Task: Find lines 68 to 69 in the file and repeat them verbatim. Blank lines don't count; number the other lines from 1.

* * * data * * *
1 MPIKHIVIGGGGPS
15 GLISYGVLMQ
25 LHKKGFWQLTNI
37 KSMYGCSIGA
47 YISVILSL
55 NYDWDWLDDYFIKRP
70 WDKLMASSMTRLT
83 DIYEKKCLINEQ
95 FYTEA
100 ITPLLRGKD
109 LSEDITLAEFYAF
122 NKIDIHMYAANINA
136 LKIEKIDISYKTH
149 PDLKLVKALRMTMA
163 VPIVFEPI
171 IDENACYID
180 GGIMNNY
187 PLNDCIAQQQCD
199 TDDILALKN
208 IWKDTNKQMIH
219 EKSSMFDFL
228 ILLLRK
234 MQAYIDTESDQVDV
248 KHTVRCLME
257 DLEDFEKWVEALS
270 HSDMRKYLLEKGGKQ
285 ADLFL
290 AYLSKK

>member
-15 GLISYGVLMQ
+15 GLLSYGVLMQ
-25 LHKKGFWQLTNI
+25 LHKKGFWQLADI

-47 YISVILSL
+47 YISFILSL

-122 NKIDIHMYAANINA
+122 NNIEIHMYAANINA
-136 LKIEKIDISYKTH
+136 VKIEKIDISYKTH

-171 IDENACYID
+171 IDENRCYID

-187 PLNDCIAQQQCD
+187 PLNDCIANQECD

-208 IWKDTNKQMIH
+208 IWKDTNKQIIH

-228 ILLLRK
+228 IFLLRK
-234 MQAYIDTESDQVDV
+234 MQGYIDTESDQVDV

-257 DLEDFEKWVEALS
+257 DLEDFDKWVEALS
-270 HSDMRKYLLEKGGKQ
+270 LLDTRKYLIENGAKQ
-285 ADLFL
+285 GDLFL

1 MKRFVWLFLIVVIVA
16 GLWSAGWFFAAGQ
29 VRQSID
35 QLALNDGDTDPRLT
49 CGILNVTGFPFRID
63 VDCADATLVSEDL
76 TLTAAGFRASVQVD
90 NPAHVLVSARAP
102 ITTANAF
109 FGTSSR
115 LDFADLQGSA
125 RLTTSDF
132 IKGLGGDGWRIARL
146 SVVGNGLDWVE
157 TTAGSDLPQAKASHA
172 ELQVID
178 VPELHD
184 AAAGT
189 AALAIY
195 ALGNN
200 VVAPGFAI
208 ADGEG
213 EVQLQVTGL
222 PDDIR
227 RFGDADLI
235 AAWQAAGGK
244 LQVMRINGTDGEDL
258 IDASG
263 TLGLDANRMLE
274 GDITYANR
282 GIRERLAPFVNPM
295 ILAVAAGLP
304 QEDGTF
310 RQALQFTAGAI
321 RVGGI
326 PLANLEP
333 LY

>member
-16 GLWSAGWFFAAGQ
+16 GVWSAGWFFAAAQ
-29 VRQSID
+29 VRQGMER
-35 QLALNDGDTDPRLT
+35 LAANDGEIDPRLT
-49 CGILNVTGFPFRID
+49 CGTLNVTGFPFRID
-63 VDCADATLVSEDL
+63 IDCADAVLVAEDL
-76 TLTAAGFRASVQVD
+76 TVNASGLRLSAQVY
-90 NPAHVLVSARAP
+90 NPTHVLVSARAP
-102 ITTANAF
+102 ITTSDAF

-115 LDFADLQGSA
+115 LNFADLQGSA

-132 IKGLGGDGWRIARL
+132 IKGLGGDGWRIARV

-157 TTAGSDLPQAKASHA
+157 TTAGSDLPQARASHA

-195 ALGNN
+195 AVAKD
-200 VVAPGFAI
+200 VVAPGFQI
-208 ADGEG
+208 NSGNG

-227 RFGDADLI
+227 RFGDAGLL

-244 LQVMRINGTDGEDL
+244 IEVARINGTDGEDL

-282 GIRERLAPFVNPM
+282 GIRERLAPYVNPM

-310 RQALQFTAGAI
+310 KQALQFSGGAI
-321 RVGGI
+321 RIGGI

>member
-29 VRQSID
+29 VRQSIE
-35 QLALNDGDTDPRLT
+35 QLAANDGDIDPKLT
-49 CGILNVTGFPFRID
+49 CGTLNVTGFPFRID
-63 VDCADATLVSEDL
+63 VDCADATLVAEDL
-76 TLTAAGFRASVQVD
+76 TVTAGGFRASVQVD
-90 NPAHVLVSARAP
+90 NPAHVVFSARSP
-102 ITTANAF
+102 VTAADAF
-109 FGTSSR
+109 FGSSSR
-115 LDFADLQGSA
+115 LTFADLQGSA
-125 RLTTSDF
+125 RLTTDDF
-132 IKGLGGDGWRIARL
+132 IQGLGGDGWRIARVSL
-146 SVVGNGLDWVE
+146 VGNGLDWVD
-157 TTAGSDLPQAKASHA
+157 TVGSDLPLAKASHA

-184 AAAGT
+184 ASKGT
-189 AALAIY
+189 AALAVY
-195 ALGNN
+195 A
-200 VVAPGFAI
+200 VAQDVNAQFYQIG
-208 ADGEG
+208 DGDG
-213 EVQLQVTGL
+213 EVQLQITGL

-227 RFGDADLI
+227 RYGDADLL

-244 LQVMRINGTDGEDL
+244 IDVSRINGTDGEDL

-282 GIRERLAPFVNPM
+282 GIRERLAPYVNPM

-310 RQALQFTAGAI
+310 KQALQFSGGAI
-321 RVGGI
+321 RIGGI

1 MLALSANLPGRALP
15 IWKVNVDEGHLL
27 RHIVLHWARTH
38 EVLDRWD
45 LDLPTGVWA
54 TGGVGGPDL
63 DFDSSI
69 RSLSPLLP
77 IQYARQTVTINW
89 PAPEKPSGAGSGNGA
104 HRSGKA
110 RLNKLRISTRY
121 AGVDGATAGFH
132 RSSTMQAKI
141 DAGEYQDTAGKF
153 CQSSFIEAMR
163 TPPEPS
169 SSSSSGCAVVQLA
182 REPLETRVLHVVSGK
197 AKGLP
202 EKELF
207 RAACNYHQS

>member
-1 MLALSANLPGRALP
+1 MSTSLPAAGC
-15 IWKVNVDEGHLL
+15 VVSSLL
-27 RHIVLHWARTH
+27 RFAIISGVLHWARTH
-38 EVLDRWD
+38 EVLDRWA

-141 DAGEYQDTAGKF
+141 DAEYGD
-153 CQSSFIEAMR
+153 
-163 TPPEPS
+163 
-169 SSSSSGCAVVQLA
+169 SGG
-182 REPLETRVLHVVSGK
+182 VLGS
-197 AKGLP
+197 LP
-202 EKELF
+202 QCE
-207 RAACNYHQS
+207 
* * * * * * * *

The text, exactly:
132 IKGLGGDGWRIARL
146 SVVGNGLDWVE